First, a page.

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Asbestos removal clears the way for use of old fire hall

Boulder City bypass gets green light after asbestos testing shows no threat

Image

Nevada Department of Transportation

This artist’s rendering shows what the redesigned interchange of Boulder City Bypass and U.S. 93 would look like at Railroad Pass. Railroad Pass Casino is at left. If U.S. 93 is designated an interstate between Las Vegas and Phoenix, the bypass route would become part of the interstate, officials say.

Click to enlarge photo

This Nevada Department of Transportation graphic shows the route of the proposed Boulder City Bypass.

After a frustrating seven-month delay to allow for hundreds of tests of asbestos-tainted soil, construction of a bypass highway around Boulder City is back on track.

Officials with the Nevada Department of Transportation and the Regional Transportation Commission of Southern Nevada gave the green light after concluding workers could safely cut the highway through the hills around Boulder City because the asbestos, discovered by UNLV geologists in 2011, did not reach harmful levels. Construction is slated to begin in the spring, officials said today.

Asbestos, in strong enough concentrations, can trigger respiratory problems including scarred lungs and, in extreme cases, cancer.

To play it safe, construction zones will be heavily watered to prevent asbestos from becoming airborne and exposing workers. Additionally, there will be continued soil testing and real-time air sampling and, if exposure levels become unacceptable, contactors can halt work and launch additional mitigation, NDOT Project Manager Tony Lorenzi said.

The news “is a relief to everyone,” said Boulder City Mayor Roger Tober. “While initially the asbestos discovery caused alarm, this is just good news. For the levels that are there, there will be some mitigation, but it’s going to be taken care of.”

The $490 million highway project, more than 10 years in the making, would wend around Boulder City so traffic can move smoothly between Las Vegas and Arizona. Until the bypass is built, tourists, truckers and commuters must use U.S. 93, which slices into town where traffic slows miserably on busy days.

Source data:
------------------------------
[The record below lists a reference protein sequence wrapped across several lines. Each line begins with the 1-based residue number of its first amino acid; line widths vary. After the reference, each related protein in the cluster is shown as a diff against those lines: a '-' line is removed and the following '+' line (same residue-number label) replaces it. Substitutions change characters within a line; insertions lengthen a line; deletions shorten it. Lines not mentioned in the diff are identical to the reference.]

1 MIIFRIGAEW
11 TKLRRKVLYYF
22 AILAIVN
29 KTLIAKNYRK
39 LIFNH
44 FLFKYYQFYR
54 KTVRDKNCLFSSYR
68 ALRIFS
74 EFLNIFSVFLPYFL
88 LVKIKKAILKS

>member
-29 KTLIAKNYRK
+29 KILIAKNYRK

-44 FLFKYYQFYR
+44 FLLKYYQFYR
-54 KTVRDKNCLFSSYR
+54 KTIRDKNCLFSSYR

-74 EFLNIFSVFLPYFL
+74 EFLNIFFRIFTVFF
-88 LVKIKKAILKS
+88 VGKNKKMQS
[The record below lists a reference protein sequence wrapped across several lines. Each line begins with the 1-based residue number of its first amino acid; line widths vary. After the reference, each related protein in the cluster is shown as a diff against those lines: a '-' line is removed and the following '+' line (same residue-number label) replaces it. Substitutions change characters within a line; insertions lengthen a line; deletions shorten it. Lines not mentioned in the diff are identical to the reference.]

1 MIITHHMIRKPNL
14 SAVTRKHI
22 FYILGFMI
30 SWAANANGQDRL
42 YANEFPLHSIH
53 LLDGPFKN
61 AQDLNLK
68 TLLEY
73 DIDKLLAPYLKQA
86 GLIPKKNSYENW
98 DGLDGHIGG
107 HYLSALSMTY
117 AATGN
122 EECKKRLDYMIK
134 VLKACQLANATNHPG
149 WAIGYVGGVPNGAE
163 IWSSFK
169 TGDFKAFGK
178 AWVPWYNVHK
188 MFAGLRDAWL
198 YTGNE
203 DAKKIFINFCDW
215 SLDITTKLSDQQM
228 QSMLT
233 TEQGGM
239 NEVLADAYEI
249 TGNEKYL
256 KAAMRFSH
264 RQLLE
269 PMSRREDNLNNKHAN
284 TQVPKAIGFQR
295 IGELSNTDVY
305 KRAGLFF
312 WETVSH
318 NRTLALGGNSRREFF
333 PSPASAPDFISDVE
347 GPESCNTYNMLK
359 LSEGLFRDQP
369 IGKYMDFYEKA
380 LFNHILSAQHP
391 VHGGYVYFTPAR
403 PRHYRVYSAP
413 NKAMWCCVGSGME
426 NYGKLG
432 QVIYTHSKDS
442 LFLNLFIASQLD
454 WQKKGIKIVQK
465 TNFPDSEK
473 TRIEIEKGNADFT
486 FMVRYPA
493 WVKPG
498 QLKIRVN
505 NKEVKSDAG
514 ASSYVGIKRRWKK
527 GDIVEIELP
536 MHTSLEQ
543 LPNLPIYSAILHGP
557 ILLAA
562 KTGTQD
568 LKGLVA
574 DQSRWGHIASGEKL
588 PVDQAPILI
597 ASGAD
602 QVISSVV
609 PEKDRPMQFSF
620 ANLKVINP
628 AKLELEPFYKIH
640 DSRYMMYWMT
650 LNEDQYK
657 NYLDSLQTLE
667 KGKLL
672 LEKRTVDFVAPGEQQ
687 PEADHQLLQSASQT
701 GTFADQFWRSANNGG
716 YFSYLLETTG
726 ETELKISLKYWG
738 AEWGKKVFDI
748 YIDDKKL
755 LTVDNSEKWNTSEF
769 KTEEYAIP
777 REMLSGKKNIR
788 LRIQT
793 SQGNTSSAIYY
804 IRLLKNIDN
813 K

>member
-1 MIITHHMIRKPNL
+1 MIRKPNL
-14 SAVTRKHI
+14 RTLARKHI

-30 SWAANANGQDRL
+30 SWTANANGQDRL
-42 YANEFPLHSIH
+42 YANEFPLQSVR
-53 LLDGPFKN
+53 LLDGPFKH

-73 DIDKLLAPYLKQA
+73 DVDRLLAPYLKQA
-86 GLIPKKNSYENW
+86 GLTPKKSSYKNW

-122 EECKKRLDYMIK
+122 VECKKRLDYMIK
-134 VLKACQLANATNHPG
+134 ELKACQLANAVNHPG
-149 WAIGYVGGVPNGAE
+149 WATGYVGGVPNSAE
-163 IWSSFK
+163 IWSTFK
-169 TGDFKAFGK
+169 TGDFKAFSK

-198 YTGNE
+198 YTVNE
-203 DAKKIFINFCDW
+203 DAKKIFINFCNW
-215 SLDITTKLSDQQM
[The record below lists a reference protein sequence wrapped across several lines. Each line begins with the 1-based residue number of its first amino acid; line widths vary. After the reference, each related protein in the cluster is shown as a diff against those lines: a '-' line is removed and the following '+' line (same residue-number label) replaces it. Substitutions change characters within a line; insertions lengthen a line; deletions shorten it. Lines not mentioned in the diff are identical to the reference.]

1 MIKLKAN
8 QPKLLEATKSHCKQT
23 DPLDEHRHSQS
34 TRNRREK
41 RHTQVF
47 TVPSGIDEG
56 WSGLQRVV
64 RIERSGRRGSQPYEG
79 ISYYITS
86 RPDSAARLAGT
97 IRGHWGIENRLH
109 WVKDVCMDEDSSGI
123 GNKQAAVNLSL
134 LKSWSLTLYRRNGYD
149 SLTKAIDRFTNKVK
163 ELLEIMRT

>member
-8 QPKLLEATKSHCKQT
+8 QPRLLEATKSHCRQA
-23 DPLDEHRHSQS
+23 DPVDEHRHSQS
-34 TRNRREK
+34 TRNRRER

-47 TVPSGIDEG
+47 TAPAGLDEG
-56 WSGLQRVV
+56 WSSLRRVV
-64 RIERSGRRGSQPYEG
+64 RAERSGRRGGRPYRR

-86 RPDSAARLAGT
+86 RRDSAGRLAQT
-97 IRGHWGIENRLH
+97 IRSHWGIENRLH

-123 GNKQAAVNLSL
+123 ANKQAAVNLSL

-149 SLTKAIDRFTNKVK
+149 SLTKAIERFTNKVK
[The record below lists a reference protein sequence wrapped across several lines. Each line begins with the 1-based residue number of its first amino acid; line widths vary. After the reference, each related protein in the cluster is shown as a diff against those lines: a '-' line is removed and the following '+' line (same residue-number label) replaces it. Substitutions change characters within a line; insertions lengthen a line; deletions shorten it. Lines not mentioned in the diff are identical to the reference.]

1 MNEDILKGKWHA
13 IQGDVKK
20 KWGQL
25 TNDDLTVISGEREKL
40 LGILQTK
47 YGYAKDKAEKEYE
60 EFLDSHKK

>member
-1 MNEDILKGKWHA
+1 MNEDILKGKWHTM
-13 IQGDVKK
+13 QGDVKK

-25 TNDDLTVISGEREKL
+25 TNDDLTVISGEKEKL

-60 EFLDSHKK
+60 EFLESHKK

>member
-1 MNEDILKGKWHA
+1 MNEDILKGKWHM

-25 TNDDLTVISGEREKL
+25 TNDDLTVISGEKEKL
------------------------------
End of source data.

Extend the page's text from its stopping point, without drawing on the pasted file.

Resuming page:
The bypass is envisioned as the first link in Interstate 11, a proposed interstate highway connecting Phoenix and Las Vegas.

Testing conducted over the summer confirmed the presence of asbestos but concluded it was not at a threatening level.

The project will be conducted in two phases by NDOT and the RTC. Each agency conducted its own tests to meet their respective regulations.

“Phase 1 is what we are calling clean,” Project Manager Tony Lorenzi said.

The first phase, a 2.5-mile connector starting at U.S. 95 and heading easterly toward the Colorado River, is NDOT”s responsibility. Tests of 150 soil samples showed no asbestos concentrations higher than 0.25 percent, deeming them safe. The second phase — RTC’s 12.5-mile stretch that finishes the bypass to the east — involved testing of 461 samples for concentrations less than 1 percent. Fourteen samples tested above 1 percent.

These concentrations are standard for construction sites where there’s naturally occurring asbestos.

“The most important thing is the comfort of the public,” Lorenzi said. “We want them to know that construction will be done safely, in compliance with every agency. We’re doing it right.”